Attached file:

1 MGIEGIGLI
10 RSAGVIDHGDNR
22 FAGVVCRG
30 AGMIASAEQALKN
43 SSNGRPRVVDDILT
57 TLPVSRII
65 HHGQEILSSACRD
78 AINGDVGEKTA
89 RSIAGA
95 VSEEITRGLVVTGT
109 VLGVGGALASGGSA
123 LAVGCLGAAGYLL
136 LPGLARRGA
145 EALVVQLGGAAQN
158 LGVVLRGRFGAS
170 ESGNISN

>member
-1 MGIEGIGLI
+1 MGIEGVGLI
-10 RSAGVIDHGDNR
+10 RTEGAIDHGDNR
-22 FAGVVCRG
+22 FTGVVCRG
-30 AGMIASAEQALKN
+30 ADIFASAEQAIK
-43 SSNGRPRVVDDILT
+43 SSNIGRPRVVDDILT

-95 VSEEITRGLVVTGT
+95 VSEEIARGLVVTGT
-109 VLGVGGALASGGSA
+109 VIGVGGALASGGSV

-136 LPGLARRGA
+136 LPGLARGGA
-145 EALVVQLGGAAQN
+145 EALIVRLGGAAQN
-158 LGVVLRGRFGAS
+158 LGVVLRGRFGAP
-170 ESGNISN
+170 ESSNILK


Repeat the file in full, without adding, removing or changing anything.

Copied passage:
1 MGIEGIGLI
10 RSAGVIDHGDNR
22 FAGVVCRG
30 AGMIASAEQALKN
43 SSNGRPRVVDDILT
57 TLPVSRII
65 HHGQEILSSACRD
78 AINGDVGEKTA
89 RSIAGA
95 VSEEITRGLVVTGT
109 VLGVGGALASGGSA
123 LAVGCLGAAGYLL
136 LPGLARRGA
145 EALVVQLGGAAQN
158 LGVVLRGRFGAS
170 ESGNISN

>member
-1 MGIEGIGLI
+1 MGIEGVGLI
-10 RSAGVIDHGDNR
+10 RTEGAIDHGDNR
-22 FAGVVCRG
+22 FTGVVCRG
-30 AGMIASAEQALKN
+30 ADIFASAEQAIK
-43 SSNGRPRVVDDILT
+43 SSNIGRPRVVDDILT

-95 VSEEITRGLVVTGT
+95 VSEEIARGLVVTGT
-109 VLGVGGALASGGSA
+109 VIGVGGALASGGSV

-136 LPGLARRGA
+136 LPGLARGGA
-145 EALVVQLGGAAQN
+145 EALIVRLGGAAQN
-158 LGVVLRGRFGAS
+158 LGVVLRGRFGAP
-170 ESGNISN
+170 ESSNILK